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Four Questions to Ask Before Taking on More Debt

| February 8, 2017 | 8 Comments
Four questions to ask yourself before taking on more debt

Words DEBT

 

Before taking on more debt it’s a good idea to evaluate your current financial standing. Here are four questions to ask yourself that will help you determine if more is a good idea:

1. How much outstanding debt do you currently have?

Many people never take time to add up the balances of all their debt, but it is an extremely important step. To responsibly take more, you really need to know what shape your finances are in before accepting another line of credit. Without knowing where you stand, another loan could be disastrous to your disposable income and future.

2. Is being debt-free at retirement a possibility?

You should really aim to be debt free at retirement. That means no credit card, car, or mortgage debt. Although no mortgage may not be possible, credit card and car loan should without a doubt be paid off. To find out if you’re on track, take your total outstanding debt as of today and divide by the number of years to your projected retirement. For example: $200,000 in debt with ten years until retirement. That adds up to 25,000 in principal alone that you’ll have to repay each year. Finally, take the 25k and compare it to your total family income. How does it look?

3. What is your debt to income ratio?

To find your debt to income ratio, take your total debt and divide it by your annual, post tax income. If your ratio is in the 20-30 percent range you’re typically considered to be in good shape. Obviously, the lower the percentage, the better financial state you are in.

If your percentage is hover over 50 percent, many financial consultants would consider that disastrous.  That being said, if you debt to income ratio is over 50 it’s probably not a wise idea to take on more.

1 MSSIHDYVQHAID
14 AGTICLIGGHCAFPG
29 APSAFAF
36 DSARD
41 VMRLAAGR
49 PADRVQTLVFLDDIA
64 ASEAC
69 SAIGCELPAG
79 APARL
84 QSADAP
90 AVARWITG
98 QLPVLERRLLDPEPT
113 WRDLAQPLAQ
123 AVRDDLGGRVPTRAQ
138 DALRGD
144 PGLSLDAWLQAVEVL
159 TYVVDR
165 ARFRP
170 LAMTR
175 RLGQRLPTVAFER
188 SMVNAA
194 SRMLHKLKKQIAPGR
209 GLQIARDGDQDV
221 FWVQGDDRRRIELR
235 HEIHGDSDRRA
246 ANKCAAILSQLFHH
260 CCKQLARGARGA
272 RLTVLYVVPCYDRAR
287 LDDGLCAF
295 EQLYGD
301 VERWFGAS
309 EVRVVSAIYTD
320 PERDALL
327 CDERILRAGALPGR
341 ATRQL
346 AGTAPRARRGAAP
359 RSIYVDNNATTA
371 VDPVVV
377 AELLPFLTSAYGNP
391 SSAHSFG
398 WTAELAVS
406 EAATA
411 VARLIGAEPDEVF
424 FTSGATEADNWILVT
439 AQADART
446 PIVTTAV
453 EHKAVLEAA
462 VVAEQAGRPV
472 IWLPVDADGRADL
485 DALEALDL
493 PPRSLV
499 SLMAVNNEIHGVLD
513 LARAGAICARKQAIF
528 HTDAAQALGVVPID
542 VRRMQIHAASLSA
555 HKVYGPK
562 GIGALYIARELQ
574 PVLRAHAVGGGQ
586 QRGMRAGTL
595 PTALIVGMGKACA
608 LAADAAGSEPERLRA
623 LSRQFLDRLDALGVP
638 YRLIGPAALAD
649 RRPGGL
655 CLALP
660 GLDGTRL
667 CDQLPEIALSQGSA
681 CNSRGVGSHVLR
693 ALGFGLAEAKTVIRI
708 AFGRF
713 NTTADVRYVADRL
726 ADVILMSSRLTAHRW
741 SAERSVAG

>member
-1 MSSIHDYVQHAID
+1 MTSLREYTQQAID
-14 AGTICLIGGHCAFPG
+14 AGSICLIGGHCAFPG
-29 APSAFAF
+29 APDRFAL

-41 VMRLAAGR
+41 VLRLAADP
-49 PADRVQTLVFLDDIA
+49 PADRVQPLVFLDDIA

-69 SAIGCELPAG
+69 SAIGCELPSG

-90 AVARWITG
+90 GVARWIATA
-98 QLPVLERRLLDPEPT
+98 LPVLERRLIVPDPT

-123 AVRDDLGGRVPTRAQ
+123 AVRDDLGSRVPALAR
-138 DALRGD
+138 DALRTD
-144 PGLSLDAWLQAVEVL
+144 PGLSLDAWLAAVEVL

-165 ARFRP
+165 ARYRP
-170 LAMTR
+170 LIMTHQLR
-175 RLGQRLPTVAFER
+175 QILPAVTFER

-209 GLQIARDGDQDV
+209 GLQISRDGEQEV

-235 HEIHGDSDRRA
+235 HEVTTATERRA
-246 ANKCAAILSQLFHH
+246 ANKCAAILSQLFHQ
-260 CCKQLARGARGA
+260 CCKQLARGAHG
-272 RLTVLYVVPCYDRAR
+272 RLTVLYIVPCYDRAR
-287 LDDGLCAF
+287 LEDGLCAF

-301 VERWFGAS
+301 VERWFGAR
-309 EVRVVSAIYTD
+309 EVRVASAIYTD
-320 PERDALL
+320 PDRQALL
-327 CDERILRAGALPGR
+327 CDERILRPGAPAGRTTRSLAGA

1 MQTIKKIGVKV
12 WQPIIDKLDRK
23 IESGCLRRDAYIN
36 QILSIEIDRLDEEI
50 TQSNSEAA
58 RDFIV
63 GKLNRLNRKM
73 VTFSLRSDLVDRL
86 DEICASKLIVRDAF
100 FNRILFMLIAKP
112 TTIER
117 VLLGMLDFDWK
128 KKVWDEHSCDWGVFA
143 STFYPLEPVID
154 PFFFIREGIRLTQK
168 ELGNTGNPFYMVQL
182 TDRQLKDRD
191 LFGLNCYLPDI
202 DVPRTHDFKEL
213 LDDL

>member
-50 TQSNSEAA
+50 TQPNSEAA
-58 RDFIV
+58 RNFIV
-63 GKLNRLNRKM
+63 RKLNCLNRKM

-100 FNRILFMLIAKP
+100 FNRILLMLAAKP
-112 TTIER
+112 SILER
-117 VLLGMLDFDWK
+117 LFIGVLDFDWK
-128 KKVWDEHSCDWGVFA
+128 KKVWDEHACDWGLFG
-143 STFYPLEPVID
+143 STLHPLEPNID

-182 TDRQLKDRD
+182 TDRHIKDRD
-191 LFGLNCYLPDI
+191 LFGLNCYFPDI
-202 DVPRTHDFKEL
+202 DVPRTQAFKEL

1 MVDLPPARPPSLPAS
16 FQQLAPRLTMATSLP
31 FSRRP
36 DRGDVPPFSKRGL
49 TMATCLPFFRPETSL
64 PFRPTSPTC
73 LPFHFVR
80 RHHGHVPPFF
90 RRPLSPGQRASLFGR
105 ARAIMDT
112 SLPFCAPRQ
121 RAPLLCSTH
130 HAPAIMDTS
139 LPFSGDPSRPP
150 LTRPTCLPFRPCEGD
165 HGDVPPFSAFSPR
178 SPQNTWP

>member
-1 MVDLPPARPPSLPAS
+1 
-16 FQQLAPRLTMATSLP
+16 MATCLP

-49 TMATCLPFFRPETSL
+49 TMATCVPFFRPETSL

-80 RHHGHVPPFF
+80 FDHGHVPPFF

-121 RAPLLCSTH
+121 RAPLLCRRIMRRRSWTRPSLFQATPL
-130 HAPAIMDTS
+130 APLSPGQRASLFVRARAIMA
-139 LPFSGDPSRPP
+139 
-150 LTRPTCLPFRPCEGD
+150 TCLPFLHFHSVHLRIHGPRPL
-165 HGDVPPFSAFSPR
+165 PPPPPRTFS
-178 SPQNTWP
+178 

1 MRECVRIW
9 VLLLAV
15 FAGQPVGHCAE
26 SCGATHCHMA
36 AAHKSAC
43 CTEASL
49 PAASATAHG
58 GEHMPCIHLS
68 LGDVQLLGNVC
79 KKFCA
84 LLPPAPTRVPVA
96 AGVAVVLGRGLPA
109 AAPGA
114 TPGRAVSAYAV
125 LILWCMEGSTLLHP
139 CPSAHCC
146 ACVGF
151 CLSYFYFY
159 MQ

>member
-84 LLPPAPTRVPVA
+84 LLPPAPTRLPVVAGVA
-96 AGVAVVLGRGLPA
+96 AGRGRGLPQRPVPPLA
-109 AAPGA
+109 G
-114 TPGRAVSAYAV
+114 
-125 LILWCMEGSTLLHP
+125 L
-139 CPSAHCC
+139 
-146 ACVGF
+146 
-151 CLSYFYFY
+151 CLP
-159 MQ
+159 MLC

4. What interest rate will your new line of credit pay?

One attribute of bad debt is a high interest rate. Credit cards are usually bad since the interest rate can run as high as 10 to 20 percent. Naturally, if you are going to take on more debt, even if you are in great financial standing, it makes sense to ensure you can get the lowest interest rate possible. A high interest rate can mean the majority of your payments go to the interest, which makes it hard to ever pay down the actual principal.

If you need some help getting financially organized visit my site AndrewWBradley.ca for all kinds of free tools and downloadable worksheets. 

 

Photo credit: familytreasures via Foter.com / CC BY-NC

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Category: Finance, Living, Tips, Weekly Themes

About the Author ()

Andrew is a licensed Life Insurance Broker and Registered Retirement Consultant-RRC® helping Ottawa families since 2011. He is a father of two boys, owner of LifeInsurance-Orleans.ca, LifeInsurance-Ottawa.ca and was a host of Ottawa Experts on Rogers Cable 22. Author's website.

Comments (8)

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  1. Elizabeth Matthiesen says:

    Good tips, thanks for sharing your knowledge with us. 🙂

  2. Calvin F. says:

    Very important questions to ask oneself. Thanks

  3. Judy Cowan says:

    Some really good tips, paying off debt is something we are working on and making a priority.

  4. Stephanie LaPlante says:

    Thanks for sharing these tips. Staying out of debt is definitely a challenge.

  5. Margaret Appel says:

    Thank you for sharing this information! Thankfully I’m in good shape, but so many folks are living paycheck to paycheck with debt up the whazoo. Passing on this info, Thank you!

  6. Kelly says:

    This is really interesting. I have never seen the facts that you pointed out. I am one of those people that got too much credit too early. I have fixed the issue but sure is a tough thing to avoid.

  7. AD says:

    These are great tips! Easy to understand.

  8. DebH says:

    Great tips; thanks for sharing!

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